I’m divorcing the holidays this year. There is nothing about the upcoming festive season that seems particularly joyful to me at this moment, and were it not for the fact that my skin hasn’t turned green, I’d be inclined to think that I may have a kindred connection with the Grinch. You might expect that I’d be more comfortable with navigating the holidays on my own, what with four years of divorce tucked neatly into my back pocket. But, no. Not this year. This year, as the city dresses itself warmly with holiday lights and love, as families and couples exit the snow-filled landscape, I’m agitated with a Whoville-loathing crankiness, and I’d place bets that many unattached divorced men and women will be sharing my killjoy disposition. I’m not ashamed to say it: This year I’m feeling alone.

I had a significant guy in my life for a decent chunk of time in these past four years. For a few spins on the Earth’s axis he rocked my world, and the holidays with him felt electrifying. Now I’m sitting this one out on my own. Adding fuel to the fire of my burning lonesomeness is the fact that my ex-husband will be tenderly prying my two children from my locked embrace to enjoy a six-day winter wonderland up north. In past years I would be doing a rather large happy dance at the opportunity to be without kids for a stretch of time, but this year it is going to hit me hard.

This coming week I will have to stomach countless superficial exchanges among acquaintances, each of us passing holiday pleasantries back and forth, and too many lovely human beings will ask me what my travel plans are for the weeks ahead. I will force myself through these conversations ostensibly cheerful, but if I wasn’t so afraid to shock people with my raw honesty, I’d sooner tell them my living truth: Where am I travelling for the holidays? Thanks for asking, but I’m divorced! I have no significant man to escape the city with, but Lord if I did would I ever bolt… My body is itching like crazy for adventure. My family? Of course, I love my parents and siblings desperately, but it’s quite obvious to all of my blood-kin that I’m carrying some sort of recessive gene for adventure, an allele rarely expressed in the pedigree of our family tree. They won’t travel off the beaten path! My closest friends? Well, the ones that I hold so tightly in my heart and that give me strength are deservingly jetsetting with their nuclear families to sun-kissed destinations. Travel alone you say? Ah yes, I’ve done it before and you can bet that I’ll be doing it again. But…can you hear that noise? It’s ringing incessantly in my ears. Oddly only I can hear it, but it screams at me like a deafening fire alarm, jostling my brain with worry every time I consider spending money on myself. I think it must be Life’s loud reminder that my cash should be better spent on my children, and since my kids are living in two separate homes, the cost of living comfortably stretches a bit beyond your presumed baseline measure. I have expenses with my name on it, and my name alone, and I won’t live beyond my means. I also won’t be relying on my ex-husband to maintain my standard of living and I’m not too comfortable around divorced women who do. My kids? My incredible children have learned early the value of a dollar. They are grounded and wise and understand that true wealth should be measured only by the quality of time spent with those they love.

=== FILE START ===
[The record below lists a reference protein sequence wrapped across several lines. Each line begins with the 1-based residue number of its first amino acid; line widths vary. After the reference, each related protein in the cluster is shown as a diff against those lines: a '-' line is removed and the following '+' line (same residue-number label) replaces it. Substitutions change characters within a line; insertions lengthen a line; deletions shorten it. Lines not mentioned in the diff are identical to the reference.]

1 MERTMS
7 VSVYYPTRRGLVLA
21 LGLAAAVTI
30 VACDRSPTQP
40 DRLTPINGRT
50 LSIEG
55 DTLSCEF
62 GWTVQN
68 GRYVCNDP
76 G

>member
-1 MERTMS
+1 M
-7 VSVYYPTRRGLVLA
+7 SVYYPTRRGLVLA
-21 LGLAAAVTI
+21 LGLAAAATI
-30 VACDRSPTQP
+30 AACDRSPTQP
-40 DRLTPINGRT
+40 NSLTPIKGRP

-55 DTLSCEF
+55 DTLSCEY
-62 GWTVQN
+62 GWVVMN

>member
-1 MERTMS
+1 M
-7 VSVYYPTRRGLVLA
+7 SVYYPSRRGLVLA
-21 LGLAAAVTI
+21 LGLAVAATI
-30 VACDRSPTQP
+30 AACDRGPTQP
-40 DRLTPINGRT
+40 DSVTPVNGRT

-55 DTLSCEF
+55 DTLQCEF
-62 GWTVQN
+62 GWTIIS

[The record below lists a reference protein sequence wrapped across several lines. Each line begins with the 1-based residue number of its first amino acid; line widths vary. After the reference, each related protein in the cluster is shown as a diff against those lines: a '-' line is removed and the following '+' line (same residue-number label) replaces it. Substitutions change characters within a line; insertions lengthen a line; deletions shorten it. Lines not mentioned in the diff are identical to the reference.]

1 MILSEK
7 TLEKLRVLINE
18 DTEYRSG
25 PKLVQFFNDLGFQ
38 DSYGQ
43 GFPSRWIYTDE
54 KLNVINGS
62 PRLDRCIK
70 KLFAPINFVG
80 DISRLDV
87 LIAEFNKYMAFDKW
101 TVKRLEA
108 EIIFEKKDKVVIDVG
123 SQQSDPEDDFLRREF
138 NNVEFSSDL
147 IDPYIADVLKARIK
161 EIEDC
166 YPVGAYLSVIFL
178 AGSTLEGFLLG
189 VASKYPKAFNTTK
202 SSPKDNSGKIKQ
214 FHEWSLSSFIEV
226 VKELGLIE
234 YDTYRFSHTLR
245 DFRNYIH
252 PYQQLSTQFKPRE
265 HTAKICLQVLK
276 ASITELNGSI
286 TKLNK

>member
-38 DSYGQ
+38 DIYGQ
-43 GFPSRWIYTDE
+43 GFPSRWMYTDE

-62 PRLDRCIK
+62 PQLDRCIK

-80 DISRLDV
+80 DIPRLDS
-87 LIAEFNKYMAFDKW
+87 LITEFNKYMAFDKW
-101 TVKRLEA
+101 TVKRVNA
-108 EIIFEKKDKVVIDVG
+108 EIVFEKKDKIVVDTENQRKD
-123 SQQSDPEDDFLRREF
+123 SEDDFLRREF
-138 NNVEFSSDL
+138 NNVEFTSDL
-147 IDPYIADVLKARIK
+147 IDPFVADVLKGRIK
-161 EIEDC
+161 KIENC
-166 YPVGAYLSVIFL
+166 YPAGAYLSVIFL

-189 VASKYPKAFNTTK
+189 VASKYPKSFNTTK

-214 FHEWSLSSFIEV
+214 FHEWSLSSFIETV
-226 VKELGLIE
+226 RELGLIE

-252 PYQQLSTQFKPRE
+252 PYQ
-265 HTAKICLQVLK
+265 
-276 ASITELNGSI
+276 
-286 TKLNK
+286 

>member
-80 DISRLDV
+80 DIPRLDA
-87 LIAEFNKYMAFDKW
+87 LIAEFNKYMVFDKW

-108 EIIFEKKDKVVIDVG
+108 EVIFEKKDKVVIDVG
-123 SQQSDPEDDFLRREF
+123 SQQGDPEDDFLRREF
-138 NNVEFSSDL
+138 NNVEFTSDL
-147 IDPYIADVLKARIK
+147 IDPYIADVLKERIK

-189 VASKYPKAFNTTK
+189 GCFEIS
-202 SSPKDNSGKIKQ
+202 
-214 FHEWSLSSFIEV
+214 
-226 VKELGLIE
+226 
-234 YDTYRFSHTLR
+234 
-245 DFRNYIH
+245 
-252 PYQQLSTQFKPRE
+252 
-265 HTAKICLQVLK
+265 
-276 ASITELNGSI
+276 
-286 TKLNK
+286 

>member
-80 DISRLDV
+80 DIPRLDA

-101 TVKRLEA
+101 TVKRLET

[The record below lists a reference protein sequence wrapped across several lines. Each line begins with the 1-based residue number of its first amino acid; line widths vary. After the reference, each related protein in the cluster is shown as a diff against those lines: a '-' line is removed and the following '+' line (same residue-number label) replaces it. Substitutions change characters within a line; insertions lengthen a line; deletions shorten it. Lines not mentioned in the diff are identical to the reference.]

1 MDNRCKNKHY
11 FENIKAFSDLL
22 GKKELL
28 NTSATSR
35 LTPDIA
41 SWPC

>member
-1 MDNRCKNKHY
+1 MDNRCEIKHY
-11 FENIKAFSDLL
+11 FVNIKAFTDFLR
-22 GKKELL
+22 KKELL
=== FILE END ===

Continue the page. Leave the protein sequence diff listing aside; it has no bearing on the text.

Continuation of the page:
So there it is. My living truth, and seemingly Life’s lesson to me for the holiday season: To stay in the discomfort of where I am at this moment in time – Alone and wanting. In my past, I would have satiated this loneliness by distracting myself with dating, with exercise, with work, and with the busyness of parenting my children. But, not this year. I’ve been living a genuine and authentic life ever since the day of my separation and it means I will be showing up to my truth, to honour my feelings, and to get real comfortable with who I am stripped free of all of my diversions. It means sitting quietly in the loneliness and loving myself straight through it, even if that also means that there will be no warm destinations this year, no one to escape the snow with, and only my own reflection looking back at me for six solid days.

Rebecca Lander

2 Responses to “Divorcing the Holidays”

  1. dahlia

    Feeling your pain so much. My adult children are coming home to me which I love but I wanted to go away. Now we are faced with the manipulation and harassment of their father whom no one wants to spend time with but feel obligated. And I want out of the fray. After it is all over, I have only me and what I wish for this Christmas more than anything is to be whisked away.

    Reply
  2. Sarah

    Thank you for your raw real heartfelt commentary on what I thought I was experiencing alone. Your words resonated deeply with me and I can’t tell you how good it is to know that this is a common feeling and that I am not really alone in it. I made that very difficult decision to leave because I wanted both of us to be happy one day I am still hoping and praying that one day is not too far off in the meantime I am trying to remember that the holidays can be just like any other day in January is around the corner a new beginning everyone deserves a new beginning

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